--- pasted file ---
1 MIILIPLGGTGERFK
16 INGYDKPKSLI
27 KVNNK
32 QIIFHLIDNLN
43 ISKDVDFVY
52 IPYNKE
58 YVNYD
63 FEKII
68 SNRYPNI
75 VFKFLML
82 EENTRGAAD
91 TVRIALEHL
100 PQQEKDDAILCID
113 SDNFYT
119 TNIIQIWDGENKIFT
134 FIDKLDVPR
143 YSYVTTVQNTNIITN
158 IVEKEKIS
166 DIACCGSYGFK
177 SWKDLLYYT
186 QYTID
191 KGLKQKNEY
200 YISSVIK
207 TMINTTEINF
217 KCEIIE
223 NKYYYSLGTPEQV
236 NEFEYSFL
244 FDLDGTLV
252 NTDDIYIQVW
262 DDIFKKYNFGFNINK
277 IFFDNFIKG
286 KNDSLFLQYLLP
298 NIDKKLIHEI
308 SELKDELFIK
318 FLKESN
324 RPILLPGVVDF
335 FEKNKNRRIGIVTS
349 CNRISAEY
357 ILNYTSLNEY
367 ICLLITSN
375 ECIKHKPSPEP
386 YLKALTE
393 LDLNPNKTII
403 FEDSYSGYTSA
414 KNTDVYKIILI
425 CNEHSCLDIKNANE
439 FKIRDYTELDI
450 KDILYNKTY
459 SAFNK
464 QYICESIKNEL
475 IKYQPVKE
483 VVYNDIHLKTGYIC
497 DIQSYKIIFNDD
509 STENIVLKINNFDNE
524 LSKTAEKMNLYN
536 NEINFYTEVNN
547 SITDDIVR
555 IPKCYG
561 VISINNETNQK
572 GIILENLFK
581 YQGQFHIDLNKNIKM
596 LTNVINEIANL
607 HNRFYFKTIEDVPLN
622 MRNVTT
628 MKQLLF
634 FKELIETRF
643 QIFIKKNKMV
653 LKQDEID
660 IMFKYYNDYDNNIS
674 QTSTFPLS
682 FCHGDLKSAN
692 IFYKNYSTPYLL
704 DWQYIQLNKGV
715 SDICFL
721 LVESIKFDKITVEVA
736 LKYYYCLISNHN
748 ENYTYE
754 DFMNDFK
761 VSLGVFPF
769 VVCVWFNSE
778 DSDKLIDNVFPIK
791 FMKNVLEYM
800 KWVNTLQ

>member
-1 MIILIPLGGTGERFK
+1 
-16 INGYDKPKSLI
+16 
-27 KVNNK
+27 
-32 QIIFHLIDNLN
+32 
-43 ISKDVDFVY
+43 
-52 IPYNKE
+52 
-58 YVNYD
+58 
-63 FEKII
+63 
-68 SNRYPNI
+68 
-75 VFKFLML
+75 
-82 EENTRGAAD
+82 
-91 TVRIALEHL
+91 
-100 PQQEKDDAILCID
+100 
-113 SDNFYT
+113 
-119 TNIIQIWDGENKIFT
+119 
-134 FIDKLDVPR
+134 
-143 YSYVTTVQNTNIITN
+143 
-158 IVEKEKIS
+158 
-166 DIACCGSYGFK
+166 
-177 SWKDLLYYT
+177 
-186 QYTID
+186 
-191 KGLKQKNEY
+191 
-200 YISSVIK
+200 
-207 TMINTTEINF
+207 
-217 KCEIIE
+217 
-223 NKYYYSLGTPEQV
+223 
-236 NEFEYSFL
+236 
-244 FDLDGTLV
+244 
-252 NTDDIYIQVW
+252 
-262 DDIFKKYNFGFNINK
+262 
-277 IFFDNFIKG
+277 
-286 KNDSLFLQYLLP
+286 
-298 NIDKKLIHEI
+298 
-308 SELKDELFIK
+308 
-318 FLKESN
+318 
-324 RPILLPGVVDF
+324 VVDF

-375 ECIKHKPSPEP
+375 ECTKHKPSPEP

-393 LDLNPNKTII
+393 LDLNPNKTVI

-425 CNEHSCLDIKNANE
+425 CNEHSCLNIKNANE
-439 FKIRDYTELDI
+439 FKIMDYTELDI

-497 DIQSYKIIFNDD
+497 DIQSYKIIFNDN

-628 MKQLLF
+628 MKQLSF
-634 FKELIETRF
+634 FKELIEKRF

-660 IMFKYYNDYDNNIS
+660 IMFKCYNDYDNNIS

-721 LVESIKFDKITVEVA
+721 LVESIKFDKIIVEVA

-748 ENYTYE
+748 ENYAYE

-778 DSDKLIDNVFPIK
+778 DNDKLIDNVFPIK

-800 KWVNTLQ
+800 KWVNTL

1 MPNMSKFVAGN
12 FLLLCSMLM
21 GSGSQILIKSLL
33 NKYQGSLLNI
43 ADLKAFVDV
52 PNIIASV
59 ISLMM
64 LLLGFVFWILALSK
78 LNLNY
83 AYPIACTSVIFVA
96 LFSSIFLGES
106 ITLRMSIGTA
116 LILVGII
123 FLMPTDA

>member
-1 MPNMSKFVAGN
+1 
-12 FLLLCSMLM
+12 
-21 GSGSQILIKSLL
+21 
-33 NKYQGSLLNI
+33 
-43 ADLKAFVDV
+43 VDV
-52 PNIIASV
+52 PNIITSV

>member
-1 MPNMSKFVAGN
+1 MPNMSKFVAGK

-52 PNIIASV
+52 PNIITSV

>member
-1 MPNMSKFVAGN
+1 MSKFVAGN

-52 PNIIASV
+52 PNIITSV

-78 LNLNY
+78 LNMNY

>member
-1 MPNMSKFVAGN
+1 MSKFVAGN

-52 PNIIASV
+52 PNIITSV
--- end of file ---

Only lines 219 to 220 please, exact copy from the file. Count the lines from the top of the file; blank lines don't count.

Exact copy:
+78 LNMNY

>member